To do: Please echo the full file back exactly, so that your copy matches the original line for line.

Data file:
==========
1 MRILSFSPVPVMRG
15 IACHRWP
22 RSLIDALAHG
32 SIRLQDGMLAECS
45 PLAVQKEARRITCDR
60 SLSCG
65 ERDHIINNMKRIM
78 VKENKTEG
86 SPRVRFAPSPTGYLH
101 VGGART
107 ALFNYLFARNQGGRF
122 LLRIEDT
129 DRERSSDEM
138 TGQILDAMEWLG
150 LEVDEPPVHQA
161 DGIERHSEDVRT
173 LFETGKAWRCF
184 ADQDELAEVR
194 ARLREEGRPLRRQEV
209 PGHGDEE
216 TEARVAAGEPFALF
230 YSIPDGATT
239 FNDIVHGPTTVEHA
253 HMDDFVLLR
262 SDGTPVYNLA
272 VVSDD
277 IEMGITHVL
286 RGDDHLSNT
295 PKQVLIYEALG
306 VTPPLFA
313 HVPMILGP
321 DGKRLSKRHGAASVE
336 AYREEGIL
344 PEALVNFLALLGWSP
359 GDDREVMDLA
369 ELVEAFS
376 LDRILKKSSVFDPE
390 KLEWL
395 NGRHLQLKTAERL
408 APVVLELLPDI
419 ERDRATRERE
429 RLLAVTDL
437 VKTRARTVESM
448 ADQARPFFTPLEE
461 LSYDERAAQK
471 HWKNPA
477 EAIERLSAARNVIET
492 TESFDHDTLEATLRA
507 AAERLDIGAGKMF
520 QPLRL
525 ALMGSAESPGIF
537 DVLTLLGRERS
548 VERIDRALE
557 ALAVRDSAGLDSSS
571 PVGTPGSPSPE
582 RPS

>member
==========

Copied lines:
1 MRILSFSPVPVMRG
15 IACHRWP
22 RSLIDALAHG
32 SIRLQDGMLAECS
45 PLAVQKEARRITCDR
60 SLSCG
65 ERDHIINNMKRIM
78 VKENKTEG
86 SPRVRFAPSPTGYLH
101 VGGART
107 ALFNYLFARNQGGRF
122 LLRIEDT
129 DRERSSDEM
138 TGQILDAMEWLG
150 LEVDEPPVHQA
161 DGIERHSEDVRT
173 LFETGKAWRCF
184 ADQDELAEVR
194 ARLREEGRPLRRQEV
209 PGHGDEE
216 TEARVAAGEPFALF
230 YSIPDGATT
239 FNDIVHGPTTVEHA
253 HMDDFVLLR
262 SDGTPVYNLA
272 VVSDD
277 IEMGITHVL
286 RGDDHLSNT
295 PKQVLIYEALG
306 VTPPLFA
313 HVPMILGP
321 DGKRLSKRHGAASVE
336 AYREEGIL
344 PEALVNFLALLGWSP
359 GDDREVMDLA
369 ELVEAFS
376 LDRILKKSSVFDPE
390 KLEWL
395 NGRHLQLKTAERL
408 APVVLELLPDI
419 ERDRATRERE
429 RLLAVTDL
437 VKTRARTVESM
448 ADQARPFFTPLEE
461 LSYDERAAQK
471 HWKNPA
477 EAIERLSAARNVIET
492 TESFDHDTLEATLRA
507 AAERLDIGAGKMF
520 QPLRL
525 ALMGSAESPGIF
537 DVLTLLGRERS
548 VERIDRALE
557 ALAVRDSAGLDSSS
571 PVGTPGSPSPE
582 RPS

>member